Illustration for article titled An Illustrated Guide to Why Windows 10 Actually Impressed Me

Here is a tablet. A Surface Pro 3, to be exact. I've never really wanted a Surface Pro 3, but Windows 10 is making me reconsider. Let me show you why.

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Illustration for article titled An Illustrated Guide to Why Windows 10 Actually Impressed Me

Right now, this Surface Pro 3 has a pretty messy desktop. Those apps are just strewn all over the place. Not terrible if you're using a mouse and keyboard, but could be a major pain with the touchscreen alone.

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Illustration for article titled An Illustrated Guide to Why Windows 10 Actually Impressed Me

But! Rip the Surface Pro 3 off that keyboard cover, and Continuum kicks in. Up pops a toast notification asking you if you want to switch to tablet mode.

Illustration for article titled An Illustrated Guide to Why Windows 10 Actually Impressed Me

Bam! You're immediately looking at a full-screen app instead of a bunch of windows.

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Illustration for article titled An Illustrated Guide to Why Windows 10 Actually Impressed Me

And all your other open apps are still right there in the taskbar. What's more, all those taskbar buttons get a little bit larger and more finger-friendly too.

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Illustration for article titled An Illustrated Guide to Why Windows 10 Actually Impressed Me

Swipe in from the left, and those previously opened apps are all there waiting for you.

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Illustration for article titled An Illustrated Guide to Why Windows 10 Actually Impressed Me

Drag one to the left...

Illustration for article titled An Illustrated Guide to Why Windows 10 Actually Impressed Me
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...and it'll ask you if you want to pin one of your remaining open apps on the right. Easy as that.

Illustration for article titled An Illustrated Guide to Why Windows 10 Actually Impressed Me
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You can even have "modern" Window Store apps and legacy apps like Paint live side by side.

Illustration for article titled An Illustrated Guide to Why Windows 10 Actually Impressed Me
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Swipe in from the right for the notifications and setting menus, and you can switch between tablet and desktop modes anytime. But hey, that's weird. No place to adjust the screen brightness. Not even if you press that Display icon or the All Settings menu.

Illustration for article titled An Illustrated Guide to Why Windows 10 Actually Impressed Me
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I'll just ask Cortana. Ah, there we go. (Or at least we will in a future build.)

Illustration for article titled An Illustrated Guide to Why Windows 10 Actually Impressed Me
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Back in desktop mode, I don't need to scroll my mouse cursor way over to the edge of the screen or even remember how to Alt-Tab: There's a handy button for switching between apps.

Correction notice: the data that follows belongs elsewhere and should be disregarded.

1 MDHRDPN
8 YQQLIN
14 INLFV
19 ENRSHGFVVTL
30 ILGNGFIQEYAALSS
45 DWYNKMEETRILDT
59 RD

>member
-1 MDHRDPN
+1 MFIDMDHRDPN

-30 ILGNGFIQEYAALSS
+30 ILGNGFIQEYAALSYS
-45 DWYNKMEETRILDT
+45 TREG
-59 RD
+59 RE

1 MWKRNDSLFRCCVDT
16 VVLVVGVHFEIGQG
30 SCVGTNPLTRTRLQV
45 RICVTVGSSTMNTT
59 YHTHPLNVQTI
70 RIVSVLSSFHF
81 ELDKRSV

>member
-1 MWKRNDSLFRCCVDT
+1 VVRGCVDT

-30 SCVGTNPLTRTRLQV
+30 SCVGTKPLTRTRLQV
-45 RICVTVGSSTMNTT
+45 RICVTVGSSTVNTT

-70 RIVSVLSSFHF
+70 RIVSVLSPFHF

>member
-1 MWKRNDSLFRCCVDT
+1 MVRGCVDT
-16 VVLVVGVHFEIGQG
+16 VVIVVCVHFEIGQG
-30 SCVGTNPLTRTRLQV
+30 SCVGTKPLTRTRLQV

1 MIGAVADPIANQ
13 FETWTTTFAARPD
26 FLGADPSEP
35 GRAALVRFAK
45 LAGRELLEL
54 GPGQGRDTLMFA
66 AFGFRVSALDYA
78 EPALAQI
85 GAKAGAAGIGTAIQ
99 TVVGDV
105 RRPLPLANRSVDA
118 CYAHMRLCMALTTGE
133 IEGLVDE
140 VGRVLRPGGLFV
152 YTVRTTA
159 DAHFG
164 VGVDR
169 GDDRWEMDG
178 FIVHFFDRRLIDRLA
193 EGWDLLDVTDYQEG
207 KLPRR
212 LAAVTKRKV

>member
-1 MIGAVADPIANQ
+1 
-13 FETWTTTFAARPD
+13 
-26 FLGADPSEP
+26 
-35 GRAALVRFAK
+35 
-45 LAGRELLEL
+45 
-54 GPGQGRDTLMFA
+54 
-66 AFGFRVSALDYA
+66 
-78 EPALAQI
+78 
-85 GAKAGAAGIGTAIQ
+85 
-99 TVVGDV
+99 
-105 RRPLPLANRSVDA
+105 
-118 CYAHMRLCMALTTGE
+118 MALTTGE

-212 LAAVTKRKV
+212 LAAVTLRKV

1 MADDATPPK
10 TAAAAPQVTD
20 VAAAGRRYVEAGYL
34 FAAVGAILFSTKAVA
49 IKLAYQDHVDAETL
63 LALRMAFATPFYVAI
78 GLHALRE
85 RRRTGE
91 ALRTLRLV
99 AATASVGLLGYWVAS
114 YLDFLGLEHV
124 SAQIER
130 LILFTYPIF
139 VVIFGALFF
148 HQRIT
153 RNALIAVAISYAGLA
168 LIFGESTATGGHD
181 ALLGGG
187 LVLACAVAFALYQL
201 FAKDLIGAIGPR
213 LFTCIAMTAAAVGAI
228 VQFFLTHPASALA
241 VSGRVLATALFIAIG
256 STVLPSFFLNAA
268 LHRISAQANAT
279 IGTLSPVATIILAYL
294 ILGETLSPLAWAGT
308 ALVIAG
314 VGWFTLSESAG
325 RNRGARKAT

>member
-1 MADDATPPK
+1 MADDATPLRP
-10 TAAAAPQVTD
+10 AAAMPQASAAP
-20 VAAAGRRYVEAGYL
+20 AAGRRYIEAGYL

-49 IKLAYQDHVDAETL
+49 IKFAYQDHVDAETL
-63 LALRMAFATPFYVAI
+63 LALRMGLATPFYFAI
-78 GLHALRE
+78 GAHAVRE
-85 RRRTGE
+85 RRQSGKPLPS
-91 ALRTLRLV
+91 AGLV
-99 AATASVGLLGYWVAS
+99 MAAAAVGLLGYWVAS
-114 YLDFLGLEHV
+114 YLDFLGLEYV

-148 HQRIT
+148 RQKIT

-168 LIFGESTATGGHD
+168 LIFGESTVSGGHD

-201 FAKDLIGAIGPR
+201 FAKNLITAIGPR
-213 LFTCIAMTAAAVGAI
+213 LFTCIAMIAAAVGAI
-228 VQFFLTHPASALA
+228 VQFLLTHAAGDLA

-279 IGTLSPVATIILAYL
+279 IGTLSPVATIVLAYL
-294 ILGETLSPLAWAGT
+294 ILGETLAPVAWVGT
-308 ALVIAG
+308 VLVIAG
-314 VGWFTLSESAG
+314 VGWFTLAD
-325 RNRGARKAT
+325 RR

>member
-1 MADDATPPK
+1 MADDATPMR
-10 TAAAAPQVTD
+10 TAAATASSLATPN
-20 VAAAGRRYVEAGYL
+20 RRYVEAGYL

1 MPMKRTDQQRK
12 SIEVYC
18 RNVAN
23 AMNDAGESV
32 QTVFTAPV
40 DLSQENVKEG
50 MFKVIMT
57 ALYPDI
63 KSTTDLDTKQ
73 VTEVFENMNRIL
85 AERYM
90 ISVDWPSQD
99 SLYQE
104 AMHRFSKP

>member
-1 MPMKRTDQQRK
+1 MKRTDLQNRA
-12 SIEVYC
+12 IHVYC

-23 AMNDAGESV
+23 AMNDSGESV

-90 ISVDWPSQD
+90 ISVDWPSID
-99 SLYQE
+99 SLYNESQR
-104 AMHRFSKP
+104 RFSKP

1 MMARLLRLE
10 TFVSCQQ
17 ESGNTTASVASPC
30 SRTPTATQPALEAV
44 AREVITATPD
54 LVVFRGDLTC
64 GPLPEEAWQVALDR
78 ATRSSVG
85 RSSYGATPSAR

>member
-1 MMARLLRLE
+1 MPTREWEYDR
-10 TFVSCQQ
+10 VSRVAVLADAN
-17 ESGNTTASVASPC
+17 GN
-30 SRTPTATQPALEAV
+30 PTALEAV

Illustration for article titled An Illustrated Guide to Why Windows 10 Actually Impressed Me
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Or, if I've got a compatible trackpad, I can even just swipe up, left, or right with three fingers to swap between programs.

Illustration for article titled An Illustrated Guide to Why Windows 10 Actually Impressed Me
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Another handy button for notifications if you're using a mouse and keyboard.

Illustration for article titled An Illustrated Guide to Why Windows 10 Actually Impressed Me
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The Start Screen is nice and big if you want it to be, and defaults to that in tablet mode.

Illustration for article titled An Illustrated Guide to Why Windows 10 Actually Impressed Me
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But if you want a small Start Menu, it's right here as well.

Illustration for article titled An Illustrated Guide to Why Windows 10 Actually Impressed Me
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Cortana pulls in all sorts of info I might like without me even asking, much like Google Now.

Illustration for article titled An Illustrated Guide to Why Windows 10 Actually Impressed Me
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And I can ask Cortana to run a universal search. She's always listening for me to say "Hey, Cortana." She can also send entire dictated emails, but I couldn't try that in this build.

Illustration for article titled An Illustrated Guide to Why Windows 10 Actually Impressed Me
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Jury's out for now, but I think I'm really going to like Windows 10. It feels thoughtful, like it was made for humans. I have to agree with Kelsey: It might seem like Windows 10 is going back to basics, but it also feels like a huge step forward.

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